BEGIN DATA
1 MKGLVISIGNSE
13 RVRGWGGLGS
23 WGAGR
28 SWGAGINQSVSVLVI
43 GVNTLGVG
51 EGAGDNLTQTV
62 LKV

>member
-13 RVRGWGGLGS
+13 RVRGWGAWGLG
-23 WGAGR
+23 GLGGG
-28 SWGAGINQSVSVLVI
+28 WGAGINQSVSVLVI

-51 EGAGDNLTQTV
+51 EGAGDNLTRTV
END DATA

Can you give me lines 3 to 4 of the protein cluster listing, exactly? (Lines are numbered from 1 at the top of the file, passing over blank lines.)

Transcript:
23 WGAGR
28 SWGAGINQSVSVLVI